Jonathan: ... are Spanish dominant and are merged into an English-dominant classroom. A lot of times when I'm in the classrooms, they'll sit in the corners of the room. The front corners or back corners.

Principal: But that's up to the teacher.

Jonathan: Yeah.

Principal: 'Cause that wouldn't happen if that were with me.

Jonathan: Yeah.

Principal: I would make sure I pair them off. That's-

Jonathan: This is the point. There are so many kids in the classroom who are fully bilingual, so I wonder if [inaudible 00:47:26] some way-

Principal: [inaudible 00:47:27] in our school that they are bilingual here. It's very deceiving.

Jonathan: What do you mean?

Principal: We have 900 something but only 89 are bilingual.

Jonathan: Come on.

Principal: Yes.

Jonathan: But what does that mean?

Principal: That mean that those actually are ... do not know the language long enough. The other ones just don't want to speak it.

Jonathan: No ...

Jonathan Rosa: It continues.

Jonathan: No, when I say bilingual ... Oh, so you say there are only 89 who speak English and Spanish.

Principal: No. There's 89 [crosstalk 00:47:51]-

Jonathan: English language learners.

Principal: Right.

Jonathan: Okay, okay. I'm talking about two different things.

Principal: Only 89. Right.

Jonathan: So 89 English language learners, right?

Principal: Right. Uh-huh (affirmative).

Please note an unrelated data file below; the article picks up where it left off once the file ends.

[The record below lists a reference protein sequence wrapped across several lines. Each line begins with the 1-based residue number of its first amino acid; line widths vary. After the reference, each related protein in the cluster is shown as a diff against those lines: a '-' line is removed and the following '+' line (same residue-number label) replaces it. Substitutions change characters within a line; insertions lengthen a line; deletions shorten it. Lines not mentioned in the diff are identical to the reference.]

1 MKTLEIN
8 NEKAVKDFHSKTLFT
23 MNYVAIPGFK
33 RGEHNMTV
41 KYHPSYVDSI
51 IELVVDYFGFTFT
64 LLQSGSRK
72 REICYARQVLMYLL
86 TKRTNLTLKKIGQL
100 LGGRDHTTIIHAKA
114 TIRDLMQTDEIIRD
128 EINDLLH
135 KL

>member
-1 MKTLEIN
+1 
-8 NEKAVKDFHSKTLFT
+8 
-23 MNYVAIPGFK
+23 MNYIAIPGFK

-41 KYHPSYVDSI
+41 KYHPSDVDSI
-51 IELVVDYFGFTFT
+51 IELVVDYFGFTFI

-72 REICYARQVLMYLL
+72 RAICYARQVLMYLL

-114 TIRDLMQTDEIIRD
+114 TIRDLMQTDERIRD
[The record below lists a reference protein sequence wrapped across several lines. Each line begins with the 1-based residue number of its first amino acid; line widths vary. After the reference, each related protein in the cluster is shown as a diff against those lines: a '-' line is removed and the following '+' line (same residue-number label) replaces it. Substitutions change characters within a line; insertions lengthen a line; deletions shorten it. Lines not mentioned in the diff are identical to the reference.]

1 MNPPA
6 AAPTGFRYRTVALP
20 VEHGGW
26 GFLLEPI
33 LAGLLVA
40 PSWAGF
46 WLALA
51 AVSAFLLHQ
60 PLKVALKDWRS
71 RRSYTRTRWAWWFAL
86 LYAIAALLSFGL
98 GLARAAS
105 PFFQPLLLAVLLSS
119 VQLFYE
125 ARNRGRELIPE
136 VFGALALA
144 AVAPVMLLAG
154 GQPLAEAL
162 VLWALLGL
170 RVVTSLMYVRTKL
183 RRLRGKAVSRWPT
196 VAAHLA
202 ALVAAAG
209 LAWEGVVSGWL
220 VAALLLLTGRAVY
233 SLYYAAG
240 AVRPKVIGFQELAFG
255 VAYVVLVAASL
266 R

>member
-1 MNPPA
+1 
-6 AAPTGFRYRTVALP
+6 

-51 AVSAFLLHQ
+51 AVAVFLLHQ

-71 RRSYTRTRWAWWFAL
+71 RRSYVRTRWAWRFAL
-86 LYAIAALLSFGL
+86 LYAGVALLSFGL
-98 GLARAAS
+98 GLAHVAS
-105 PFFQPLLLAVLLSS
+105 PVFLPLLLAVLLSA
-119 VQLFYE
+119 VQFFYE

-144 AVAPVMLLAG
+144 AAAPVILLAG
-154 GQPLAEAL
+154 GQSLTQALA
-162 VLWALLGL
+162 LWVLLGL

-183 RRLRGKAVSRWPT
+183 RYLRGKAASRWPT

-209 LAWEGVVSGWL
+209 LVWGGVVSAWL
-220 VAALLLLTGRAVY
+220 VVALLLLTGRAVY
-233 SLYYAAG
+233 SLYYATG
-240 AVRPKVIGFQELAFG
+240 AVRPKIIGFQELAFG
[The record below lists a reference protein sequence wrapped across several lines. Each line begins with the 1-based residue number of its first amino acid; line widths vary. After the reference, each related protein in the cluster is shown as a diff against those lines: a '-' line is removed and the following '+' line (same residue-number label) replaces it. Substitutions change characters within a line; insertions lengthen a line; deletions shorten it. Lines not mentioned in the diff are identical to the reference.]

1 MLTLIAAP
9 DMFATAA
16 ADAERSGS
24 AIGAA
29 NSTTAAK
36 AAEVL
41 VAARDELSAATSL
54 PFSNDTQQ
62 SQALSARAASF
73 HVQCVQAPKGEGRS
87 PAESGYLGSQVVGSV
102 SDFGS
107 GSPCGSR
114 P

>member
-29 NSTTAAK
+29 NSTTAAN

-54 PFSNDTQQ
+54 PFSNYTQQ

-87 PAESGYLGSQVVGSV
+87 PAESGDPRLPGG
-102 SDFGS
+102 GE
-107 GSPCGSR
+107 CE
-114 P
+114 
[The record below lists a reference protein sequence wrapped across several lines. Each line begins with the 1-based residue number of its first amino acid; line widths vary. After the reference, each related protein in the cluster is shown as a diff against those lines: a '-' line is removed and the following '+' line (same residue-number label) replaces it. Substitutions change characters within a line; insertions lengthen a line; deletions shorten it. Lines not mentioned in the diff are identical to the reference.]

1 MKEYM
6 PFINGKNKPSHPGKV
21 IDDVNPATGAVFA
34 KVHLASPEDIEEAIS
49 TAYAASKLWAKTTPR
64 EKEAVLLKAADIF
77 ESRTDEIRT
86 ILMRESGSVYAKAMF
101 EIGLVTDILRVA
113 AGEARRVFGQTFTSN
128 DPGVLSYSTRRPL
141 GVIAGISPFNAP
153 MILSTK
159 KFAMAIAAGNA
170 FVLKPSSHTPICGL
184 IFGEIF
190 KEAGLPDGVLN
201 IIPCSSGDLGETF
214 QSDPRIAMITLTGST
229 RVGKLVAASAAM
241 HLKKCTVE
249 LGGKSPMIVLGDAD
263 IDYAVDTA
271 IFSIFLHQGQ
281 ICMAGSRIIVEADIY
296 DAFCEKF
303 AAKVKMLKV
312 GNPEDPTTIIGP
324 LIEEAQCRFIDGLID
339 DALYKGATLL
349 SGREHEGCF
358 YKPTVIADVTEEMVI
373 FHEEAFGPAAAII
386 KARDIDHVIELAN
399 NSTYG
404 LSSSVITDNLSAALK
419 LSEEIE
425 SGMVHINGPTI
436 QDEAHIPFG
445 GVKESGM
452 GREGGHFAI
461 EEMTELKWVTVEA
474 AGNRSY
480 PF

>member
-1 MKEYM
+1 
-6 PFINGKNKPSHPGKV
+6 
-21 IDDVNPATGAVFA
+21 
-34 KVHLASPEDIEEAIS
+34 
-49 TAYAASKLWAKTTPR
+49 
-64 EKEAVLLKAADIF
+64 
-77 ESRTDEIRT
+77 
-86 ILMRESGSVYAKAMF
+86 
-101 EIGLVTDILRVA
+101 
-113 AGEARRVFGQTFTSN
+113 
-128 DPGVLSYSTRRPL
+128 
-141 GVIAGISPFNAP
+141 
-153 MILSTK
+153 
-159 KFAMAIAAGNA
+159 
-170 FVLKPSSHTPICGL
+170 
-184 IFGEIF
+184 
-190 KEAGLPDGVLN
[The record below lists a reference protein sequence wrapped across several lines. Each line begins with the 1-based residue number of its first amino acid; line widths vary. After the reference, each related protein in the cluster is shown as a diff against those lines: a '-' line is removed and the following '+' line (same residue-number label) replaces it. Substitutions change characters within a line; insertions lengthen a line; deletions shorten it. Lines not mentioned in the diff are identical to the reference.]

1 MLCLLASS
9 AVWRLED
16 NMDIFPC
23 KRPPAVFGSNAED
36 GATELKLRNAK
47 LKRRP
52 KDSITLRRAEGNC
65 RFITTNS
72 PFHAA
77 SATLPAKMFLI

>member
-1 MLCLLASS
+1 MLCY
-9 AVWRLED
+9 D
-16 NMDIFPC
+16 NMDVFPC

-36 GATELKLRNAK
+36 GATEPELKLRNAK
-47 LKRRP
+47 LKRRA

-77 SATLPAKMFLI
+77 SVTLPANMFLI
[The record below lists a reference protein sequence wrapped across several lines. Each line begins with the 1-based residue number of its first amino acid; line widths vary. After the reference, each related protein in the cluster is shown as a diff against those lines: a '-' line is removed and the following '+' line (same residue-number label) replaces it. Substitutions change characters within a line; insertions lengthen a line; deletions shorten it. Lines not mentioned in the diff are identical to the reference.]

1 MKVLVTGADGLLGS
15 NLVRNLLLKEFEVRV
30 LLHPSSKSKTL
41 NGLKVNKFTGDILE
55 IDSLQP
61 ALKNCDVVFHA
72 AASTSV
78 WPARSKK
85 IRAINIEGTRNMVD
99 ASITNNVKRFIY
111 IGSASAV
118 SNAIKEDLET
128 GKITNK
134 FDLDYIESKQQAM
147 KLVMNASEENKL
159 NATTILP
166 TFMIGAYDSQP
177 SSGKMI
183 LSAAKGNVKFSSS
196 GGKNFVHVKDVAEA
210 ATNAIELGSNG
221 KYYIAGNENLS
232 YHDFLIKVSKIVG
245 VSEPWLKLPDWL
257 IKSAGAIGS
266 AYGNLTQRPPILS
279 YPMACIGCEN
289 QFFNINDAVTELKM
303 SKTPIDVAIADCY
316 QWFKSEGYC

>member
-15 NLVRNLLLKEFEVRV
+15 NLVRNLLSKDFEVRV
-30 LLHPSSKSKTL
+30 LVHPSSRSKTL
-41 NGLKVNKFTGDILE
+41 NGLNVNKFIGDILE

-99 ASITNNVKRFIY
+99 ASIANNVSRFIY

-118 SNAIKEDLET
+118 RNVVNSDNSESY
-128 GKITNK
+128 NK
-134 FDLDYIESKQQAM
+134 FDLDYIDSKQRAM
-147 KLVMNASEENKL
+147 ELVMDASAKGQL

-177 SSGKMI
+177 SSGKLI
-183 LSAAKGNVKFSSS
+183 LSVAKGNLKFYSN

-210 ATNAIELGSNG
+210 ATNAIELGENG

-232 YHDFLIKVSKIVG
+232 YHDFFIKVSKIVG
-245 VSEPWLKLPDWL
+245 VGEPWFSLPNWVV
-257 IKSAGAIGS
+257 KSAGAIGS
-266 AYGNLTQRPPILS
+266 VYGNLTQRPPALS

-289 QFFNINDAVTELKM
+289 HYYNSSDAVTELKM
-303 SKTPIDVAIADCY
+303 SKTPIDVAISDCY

Jonathan: I'm saying that when those kids are in classrooms, a lot of times-

Principal: The English [inaudible 00:48:01] learners?

Jonathan: Yeah.

Principal: The 89 of them?

Jonathan: The 89 of them, a lot of times, they'll sit in the corners together, and it's almost like they're separate. My concern is that-

Principal: Because those 89 are sheltered classes [inaudible 00:48:12]. Those are all bilingual.

Jonathan Rosa: Okay, so first of all, you hear she was not intimidated by me as a researcher at all. She ran me over in every interview that I had with her, but she was ... There are about 1,000 students in the school. From my perspective, two thirds of the students used English and Spanish all day long in school, so I thought that the vast majority of students were bilingual. When I was talking about students who are bilingual, I was referring to students who use English and Spanish regularly in the school. She says, "No, there are only 89 of them."